Titled Sense – A Cyberpunk Ghost Story, this visual novel showcases a narrative surrounding a supernatural mystery. The player will solve puzzles while exploring in 2D, not unlike Atlus and Vanillaware’s 2020 hit, 13 Sentinels: Aegis Rim.

Censorship in Recent Games

This past decade was no stranger to censorship. Sony, in particular, has been in the hot seat for their policies regarding western releases of Japanese games. Titles, such as Senran Kagura 7EVEN, would not receive a western release on PS4. Moreover, Dead or Alive Xtreme 3 did not receive an overseas release despite the previous two titles being localized. Additionally, Dead or Alive Xtreme 3: Scarlet was also censored even in Asian countries. Furthermore, Mortal Kombat developers were accused of kowtowing to the censorship crowd due to designing the female characters to dress more conservatively than in their past incarnations.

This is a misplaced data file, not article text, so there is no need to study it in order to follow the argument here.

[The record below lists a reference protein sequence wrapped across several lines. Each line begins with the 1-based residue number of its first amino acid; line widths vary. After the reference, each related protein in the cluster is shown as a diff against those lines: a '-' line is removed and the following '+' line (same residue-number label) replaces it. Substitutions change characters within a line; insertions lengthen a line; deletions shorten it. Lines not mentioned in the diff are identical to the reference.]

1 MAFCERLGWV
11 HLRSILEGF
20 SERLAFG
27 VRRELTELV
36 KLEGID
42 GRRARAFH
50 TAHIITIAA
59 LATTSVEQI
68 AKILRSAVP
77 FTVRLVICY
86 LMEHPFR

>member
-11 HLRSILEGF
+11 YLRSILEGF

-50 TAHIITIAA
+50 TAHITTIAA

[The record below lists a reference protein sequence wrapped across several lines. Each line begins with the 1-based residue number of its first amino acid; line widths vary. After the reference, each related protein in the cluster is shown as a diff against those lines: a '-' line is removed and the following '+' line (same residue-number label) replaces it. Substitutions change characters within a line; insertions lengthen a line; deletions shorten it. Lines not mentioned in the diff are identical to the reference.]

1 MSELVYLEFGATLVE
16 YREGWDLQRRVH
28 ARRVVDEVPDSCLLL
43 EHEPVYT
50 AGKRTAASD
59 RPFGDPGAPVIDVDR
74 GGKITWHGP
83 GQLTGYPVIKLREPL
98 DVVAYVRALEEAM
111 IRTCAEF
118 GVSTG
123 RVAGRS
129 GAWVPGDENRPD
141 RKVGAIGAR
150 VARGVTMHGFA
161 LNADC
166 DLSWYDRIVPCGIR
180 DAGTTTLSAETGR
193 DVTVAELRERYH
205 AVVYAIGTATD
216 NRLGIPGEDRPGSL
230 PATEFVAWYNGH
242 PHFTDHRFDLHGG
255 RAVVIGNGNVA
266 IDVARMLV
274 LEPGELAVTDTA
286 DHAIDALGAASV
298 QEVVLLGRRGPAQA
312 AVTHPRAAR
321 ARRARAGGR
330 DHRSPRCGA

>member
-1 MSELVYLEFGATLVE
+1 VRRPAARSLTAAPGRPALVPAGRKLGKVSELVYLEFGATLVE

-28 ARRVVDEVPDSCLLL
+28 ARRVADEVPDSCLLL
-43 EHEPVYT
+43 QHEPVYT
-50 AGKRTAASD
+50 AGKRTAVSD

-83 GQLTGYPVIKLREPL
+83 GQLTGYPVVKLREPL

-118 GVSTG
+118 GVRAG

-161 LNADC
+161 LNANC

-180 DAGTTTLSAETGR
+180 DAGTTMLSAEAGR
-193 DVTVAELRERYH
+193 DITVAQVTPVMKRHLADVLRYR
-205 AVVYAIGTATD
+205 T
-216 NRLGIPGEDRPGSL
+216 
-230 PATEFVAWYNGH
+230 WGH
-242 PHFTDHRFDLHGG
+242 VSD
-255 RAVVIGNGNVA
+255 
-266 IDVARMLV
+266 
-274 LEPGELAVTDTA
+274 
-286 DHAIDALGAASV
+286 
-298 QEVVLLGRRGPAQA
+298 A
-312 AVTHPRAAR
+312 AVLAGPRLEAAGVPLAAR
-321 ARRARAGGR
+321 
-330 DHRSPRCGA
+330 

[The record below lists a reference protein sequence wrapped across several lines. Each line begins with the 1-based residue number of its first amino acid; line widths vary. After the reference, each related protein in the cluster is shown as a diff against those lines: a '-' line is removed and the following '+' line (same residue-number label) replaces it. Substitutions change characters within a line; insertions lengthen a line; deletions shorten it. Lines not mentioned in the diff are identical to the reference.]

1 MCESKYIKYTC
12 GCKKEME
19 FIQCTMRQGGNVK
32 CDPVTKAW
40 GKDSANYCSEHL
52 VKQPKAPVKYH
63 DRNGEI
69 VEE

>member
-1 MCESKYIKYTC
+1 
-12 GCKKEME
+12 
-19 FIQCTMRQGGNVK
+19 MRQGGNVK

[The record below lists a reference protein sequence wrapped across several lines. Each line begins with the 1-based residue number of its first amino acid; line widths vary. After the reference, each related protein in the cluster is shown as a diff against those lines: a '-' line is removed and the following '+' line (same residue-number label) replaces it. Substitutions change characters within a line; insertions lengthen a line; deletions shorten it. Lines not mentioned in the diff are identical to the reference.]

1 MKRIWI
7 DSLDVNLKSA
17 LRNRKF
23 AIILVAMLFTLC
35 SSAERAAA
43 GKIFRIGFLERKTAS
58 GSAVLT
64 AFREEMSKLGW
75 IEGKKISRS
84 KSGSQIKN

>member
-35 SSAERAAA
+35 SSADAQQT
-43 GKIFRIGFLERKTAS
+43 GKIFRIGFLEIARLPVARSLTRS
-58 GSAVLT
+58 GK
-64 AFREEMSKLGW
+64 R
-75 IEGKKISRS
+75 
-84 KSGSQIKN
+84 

You can also date some of the censorship issues back to the mid-2010s with the release of certain titles for Nintendo systems. The 3DS featured Fire Emblem Fates and a heavily localized script that deviated from the original release. Furthermore, Fatal Frame: The Maiden of Black Water on Wii U lost several costumes in the localized release.

What This Means

The shift in politics goes hand-in-hand with the growing culture of social media. Game developers do their best to cater to fans and avoid getting canceled and being labeled as bigots. However, Japanese game and anime developers continuously show that they will do their own thing whether or not western consumers complain about their moves.

Likewise, people promoting censorship and politically correct culture have called out developers. People like Katsuhiro Harada, the developer of Tekken, have expressed their own views on western politics. People seeking clout on Twitter have, as such, chosen to start their own campaign.

However, just as the culture mounted into attacking game publishers and developers for their right to express their art in their works, perhaps Top Hat Studios’ stance will take one step against the overly-sensitive political culture within the gaming industry. The outrage has, in turn, drawn the attention of potential fans who may have never heard of Sense otherwise.